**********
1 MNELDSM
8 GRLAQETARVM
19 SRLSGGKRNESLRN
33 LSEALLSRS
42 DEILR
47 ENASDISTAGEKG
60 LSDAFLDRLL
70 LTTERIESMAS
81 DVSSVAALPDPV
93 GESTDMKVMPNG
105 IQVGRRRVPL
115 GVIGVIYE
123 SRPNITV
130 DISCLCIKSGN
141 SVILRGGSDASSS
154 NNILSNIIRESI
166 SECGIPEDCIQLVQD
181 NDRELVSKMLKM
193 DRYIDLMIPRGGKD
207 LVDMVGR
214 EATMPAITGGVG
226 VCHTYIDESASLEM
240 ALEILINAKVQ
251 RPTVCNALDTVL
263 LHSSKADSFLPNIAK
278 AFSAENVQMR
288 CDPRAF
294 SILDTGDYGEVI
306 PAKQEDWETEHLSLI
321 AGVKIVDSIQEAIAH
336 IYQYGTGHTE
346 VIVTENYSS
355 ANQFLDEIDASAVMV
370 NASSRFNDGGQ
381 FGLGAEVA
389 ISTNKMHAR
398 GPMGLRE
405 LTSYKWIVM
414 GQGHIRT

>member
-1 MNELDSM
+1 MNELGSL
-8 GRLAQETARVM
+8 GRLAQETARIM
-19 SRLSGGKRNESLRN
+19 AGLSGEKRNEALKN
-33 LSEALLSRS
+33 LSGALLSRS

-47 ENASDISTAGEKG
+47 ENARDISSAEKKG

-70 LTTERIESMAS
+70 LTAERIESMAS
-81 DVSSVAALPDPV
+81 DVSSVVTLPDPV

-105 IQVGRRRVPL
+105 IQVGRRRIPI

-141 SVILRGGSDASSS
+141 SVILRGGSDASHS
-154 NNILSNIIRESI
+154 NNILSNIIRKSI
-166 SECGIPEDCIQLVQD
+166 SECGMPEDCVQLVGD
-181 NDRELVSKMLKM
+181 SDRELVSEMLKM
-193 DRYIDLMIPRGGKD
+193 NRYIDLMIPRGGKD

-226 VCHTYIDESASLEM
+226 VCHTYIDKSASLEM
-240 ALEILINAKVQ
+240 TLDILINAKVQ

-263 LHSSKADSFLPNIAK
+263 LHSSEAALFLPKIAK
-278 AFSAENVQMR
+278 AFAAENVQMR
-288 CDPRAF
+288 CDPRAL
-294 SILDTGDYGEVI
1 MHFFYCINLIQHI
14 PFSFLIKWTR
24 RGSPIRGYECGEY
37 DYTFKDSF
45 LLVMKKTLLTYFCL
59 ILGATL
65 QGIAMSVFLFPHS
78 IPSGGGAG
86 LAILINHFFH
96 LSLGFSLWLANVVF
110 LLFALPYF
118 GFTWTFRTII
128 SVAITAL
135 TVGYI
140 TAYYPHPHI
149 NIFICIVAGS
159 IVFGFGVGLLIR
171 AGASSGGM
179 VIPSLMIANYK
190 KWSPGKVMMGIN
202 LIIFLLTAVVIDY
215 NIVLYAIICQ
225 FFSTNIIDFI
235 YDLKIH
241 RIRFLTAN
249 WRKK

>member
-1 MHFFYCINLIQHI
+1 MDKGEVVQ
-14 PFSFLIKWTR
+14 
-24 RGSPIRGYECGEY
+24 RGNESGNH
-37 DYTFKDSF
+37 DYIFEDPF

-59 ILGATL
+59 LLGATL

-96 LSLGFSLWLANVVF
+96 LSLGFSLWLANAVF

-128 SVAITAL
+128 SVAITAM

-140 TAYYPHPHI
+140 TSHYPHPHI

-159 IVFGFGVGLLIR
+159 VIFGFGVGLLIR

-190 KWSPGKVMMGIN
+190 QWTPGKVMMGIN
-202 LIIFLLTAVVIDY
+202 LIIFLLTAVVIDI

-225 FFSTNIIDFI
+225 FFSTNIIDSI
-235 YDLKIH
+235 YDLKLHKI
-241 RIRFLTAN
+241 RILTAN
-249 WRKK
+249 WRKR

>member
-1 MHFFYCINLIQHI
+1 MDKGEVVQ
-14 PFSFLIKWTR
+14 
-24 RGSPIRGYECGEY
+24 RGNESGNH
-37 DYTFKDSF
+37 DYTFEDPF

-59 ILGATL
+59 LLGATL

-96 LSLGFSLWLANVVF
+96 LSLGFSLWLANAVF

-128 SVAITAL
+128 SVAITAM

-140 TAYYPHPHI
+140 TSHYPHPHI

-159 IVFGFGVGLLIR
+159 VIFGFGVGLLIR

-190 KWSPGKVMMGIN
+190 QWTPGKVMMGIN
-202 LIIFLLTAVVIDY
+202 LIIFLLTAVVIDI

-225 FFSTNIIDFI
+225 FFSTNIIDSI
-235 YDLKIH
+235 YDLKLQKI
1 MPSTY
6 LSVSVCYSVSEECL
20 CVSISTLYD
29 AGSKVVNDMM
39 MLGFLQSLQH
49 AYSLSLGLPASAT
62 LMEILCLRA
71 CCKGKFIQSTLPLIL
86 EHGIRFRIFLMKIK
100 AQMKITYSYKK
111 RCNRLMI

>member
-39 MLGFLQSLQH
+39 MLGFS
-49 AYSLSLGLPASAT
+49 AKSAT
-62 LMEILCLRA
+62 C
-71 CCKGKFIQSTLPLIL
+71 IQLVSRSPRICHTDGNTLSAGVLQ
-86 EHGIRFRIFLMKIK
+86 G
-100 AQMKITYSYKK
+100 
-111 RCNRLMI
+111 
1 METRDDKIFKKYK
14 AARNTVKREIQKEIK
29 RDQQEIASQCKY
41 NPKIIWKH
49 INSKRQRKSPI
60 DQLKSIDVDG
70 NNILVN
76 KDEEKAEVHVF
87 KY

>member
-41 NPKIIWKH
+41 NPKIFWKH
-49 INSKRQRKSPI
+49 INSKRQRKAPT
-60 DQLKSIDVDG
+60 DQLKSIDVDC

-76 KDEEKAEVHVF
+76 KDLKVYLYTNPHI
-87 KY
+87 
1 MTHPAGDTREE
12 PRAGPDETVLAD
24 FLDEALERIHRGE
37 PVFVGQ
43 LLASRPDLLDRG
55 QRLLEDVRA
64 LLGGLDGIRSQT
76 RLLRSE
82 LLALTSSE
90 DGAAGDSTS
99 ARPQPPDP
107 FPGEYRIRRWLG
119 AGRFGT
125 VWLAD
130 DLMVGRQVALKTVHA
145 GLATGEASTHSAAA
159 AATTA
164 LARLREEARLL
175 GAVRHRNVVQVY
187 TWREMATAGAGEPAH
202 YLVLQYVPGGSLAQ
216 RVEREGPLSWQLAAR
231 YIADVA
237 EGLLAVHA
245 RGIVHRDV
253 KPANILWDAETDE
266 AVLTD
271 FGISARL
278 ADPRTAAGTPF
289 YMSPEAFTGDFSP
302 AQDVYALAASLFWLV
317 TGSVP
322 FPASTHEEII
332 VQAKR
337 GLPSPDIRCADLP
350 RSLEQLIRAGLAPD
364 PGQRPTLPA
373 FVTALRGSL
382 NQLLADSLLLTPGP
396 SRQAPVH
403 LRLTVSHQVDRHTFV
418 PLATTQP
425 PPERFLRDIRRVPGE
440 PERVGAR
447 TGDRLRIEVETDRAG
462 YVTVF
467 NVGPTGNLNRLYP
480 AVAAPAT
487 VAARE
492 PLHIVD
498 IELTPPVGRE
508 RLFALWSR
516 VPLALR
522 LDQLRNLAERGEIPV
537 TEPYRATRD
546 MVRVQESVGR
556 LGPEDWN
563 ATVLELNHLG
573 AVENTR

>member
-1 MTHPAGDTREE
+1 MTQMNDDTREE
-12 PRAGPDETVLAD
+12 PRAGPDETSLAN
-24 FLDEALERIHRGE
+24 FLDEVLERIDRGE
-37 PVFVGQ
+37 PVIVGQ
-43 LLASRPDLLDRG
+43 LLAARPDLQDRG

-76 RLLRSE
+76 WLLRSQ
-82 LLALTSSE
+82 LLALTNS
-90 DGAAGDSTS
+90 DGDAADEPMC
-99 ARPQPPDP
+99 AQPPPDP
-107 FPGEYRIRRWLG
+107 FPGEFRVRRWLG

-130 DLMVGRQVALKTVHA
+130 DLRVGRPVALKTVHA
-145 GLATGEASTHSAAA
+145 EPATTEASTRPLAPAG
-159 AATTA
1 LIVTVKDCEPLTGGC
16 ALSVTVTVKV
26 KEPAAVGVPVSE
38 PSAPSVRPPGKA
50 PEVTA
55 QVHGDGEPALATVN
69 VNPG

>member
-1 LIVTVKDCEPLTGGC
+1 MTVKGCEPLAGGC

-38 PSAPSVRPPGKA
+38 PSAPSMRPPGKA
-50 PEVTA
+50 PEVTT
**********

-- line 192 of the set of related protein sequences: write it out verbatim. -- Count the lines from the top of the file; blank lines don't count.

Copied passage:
49 INSKRQRKSPI